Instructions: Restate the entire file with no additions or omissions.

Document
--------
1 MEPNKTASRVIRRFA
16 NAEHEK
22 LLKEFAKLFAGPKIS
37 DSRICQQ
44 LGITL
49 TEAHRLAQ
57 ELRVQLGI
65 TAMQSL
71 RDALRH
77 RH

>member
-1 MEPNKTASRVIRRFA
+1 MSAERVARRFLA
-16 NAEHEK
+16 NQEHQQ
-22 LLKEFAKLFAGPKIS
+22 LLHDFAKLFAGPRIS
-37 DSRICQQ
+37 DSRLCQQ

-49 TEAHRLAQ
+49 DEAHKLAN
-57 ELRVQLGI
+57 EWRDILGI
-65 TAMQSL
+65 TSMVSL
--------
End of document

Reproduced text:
1 MEPNKTASRVIRRFA
16 NAEHEK
22 LLKEFAKLFAGPKIS
37 DSRICQQ
44 LGITL
49 TEAHRLAQ
57 ELRVQLGI
65 TAMQSL
71 RDALRH
77 RH

>member
-1 MEPNKTASRVIRRFA
+1 MSAERVARRFLA
-16 NAEHEK
+16 NQEHQQ
-22 LLKEFAKLFAGPKIS
+22 LLHDFAKLFAGPRIS
-37 DSRICQQ
+37 DSRLCQQ

-49 TEAHRLAQ
+49 DEAHKLAN
-57 ELRVQLGI
+57 EWRDILGI
-65 TAMQSL
+65 TSMVSL